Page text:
Now this is a ‘Big Picture’ concept, but when you read the science it is clear that no one can fully digest the proteins in wheat (11, 12, 13, 14). It is indigestible to all humans, and in every single person causes a transient state of intestinal permeability (12, 13). Having said that, not everything about wheat is bad. Wheat (78%) and barley (3%) account for 78 - 81% of total prebiotics in the Western diet (14, 15, 16). When you remove wheat from your diet, a large percentage of the good bacteria will likely starve. This may be a contributing factor to the jaw-dropping statistic from the largest study ever done on mortality and celiac disease, that being diagnosed with celiac disease is associated with an 86% increased risk of mortality from a cardiovascular incident within 1 year (18). Just by being diagnosed. As far as I know, no one has pursued further research on this fact. What is different after diagnosis? People go on a gluten-free diet. What else? For most people, nothing else-they just stat eating gluten-free foods. You MUST be conscious of replacing the loss of prebiotics in your diet. Replacing wheat-based products with gluten-free products is a landmine. The vast majority of gluten-free products do not have prebiotic fibre, are not enriched, and are just tasty white paste. There’s nothing wrong with a gluten-free blueberry muffin once in a while, or gluten-free pasta on occasion. But these products are not healthy for you and can NOT be the cornerstone of your new diet. Be mindful of this at the onset of starting your gluten-free diet, so that you replenish your body with the necessary prebiotic nutrients your microbiome needs to increase diversity and balance. (14) 

    So many people make the same newbie mistakes of just shopping in the gluten-free aisle and walk away with gluten-free cookies and snacks. I’m sorry to say that those are pretty much just as unhealthy, or worse, than the gluten versions. They just lack the antigen gluten.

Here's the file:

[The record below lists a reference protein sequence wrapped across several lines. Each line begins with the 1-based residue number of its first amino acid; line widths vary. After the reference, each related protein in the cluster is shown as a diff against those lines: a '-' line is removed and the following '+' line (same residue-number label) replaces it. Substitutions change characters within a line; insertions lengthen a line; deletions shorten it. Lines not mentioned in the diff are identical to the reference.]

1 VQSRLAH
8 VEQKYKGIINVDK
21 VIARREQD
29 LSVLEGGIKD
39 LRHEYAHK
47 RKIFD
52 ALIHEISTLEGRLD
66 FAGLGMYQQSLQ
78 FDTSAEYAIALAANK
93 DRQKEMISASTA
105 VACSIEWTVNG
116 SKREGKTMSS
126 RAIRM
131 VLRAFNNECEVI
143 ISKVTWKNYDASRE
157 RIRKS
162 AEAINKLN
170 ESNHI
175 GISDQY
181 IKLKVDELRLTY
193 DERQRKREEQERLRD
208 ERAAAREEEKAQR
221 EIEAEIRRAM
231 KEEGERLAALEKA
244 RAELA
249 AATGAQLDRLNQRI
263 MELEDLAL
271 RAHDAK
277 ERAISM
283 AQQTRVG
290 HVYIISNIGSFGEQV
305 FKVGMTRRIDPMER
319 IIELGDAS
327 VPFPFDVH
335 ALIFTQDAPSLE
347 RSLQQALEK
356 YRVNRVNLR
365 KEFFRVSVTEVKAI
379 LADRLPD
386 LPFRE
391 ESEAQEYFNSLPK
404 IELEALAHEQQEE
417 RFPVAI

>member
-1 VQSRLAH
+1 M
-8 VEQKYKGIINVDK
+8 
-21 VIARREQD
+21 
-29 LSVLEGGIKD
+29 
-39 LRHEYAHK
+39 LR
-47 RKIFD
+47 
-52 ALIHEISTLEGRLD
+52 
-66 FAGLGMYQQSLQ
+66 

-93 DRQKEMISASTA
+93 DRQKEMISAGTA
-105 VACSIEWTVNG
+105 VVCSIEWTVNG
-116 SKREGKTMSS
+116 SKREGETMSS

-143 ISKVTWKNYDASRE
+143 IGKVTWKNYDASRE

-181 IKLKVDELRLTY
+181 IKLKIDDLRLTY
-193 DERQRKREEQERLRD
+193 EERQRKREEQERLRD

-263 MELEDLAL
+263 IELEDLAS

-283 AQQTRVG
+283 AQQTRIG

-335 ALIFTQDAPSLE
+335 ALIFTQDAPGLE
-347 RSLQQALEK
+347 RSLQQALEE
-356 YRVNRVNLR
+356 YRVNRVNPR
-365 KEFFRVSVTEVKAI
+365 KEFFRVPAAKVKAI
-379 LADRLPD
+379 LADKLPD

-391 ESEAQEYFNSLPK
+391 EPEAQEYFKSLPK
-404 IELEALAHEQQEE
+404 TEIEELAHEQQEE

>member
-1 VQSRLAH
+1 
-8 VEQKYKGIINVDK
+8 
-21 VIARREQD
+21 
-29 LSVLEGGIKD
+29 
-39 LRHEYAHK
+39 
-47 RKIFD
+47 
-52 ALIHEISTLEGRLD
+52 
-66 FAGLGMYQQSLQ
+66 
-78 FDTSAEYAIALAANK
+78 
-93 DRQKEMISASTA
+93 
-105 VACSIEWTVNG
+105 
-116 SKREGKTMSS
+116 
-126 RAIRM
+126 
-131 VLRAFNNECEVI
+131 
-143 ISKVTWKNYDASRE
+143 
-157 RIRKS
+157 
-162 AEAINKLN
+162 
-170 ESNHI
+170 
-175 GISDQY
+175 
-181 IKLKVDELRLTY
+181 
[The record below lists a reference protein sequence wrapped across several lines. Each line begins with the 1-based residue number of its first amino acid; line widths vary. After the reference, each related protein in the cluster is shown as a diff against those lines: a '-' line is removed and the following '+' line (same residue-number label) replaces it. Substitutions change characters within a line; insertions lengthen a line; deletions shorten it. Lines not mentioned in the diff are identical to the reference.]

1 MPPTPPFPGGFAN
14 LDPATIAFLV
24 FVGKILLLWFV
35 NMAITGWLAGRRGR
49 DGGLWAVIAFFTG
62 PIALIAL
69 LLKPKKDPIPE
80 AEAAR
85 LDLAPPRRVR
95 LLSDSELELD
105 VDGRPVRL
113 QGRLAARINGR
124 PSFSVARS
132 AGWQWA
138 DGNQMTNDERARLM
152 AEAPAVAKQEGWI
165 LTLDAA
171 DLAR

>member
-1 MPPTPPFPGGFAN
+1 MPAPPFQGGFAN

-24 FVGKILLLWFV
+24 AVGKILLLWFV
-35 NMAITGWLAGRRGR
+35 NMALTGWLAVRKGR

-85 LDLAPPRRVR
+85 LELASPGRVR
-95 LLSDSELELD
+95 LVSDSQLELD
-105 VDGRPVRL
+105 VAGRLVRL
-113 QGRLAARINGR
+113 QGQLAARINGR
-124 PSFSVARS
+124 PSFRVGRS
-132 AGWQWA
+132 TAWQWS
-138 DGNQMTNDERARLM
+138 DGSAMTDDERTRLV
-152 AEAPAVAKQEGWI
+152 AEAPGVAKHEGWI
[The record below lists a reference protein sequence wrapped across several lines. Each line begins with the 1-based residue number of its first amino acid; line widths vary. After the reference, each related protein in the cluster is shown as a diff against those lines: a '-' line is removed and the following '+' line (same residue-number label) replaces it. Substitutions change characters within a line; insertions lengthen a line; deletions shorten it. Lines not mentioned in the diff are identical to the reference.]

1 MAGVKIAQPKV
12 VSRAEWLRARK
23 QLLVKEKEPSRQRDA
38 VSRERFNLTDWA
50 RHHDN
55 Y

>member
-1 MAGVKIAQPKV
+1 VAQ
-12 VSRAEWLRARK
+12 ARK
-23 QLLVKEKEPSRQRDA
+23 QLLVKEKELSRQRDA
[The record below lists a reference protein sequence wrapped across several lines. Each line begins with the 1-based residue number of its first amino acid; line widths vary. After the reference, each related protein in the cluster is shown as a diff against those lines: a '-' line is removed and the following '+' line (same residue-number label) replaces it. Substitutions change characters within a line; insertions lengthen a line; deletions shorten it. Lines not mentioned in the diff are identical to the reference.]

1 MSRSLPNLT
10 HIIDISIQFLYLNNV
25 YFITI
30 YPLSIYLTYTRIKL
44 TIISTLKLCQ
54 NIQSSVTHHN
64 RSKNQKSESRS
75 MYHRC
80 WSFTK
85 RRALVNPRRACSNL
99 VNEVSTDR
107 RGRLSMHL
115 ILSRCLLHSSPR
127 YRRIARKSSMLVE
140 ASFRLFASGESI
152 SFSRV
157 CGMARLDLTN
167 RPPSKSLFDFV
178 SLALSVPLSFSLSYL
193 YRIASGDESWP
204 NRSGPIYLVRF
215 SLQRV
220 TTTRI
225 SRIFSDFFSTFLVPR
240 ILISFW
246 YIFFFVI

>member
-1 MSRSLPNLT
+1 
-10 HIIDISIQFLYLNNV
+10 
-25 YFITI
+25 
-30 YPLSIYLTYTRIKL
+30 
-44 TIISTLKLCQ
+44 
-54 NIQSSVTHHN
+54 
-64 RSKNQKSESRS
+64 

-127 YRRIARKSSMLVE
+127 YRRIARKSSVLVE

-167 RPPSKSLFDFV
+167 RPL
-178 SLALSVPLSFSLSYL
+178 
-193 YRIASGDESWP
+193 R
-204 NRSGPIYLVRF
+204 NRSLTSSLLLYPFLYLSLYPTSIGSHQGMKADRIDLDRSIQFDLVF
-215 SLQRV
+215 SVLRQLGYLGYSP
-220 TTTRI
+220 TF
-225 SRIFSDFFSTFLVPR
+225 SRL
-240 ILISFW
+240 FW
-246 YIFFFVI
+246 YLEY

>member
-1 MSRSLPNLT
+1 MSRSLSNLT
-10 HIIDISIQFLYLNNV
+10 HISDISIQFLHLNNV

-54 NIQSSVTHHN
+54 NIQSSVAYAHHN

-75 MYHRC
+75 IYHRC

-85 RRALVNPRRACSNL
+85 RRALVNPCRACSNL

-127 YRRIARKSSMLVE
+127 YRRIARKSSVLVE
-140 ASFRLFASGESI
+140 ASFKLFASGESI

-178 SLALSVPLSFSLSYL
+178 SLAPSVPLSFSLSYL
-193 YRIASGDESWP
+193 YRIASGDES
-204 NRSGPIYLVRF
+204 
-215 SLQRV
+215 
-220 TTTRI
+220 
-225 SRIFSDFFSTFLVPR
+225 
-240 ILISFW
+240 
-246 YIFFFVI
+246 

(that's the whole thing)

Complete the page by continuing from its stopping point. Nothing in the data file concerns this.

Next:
You need to look towards the produce aisle, vary your food choices from day to day, eat a wide variety in colour and types of organic fruits and vegetables, eat fermented foods rich in probiotics, and feed that good bacteria in your gut with foods that are prebiotics (root vegetables daily).  

    I highly recommend finding a Certified Gluten-free Practitioner (CGP) who has received extensive training in celiac disease, gluten sensitivities, wheat-related disorders and autoimmunity. That is the most comprehensive training out there in this area. Find a CGP in your area-they’re all over the world, and most do on-line private consults.

    Addressing the intestinal permeability that has been developing with every exposure to wheat (12), within 5 minutes of wheat coming out of the stomach into the small intestine (20), is a game-changer in your overall health. There are over 300 autoimmune conditions. With the ‘Gateway’ in the development of autoimmune diseases being intestinal permeability, addressing this, and focusing on healing the gut can bring big rewards. 

    Heal the Gut

    • Identify and eliminate your triggers.
    • Reduce inflammation.
    • Reduce stress.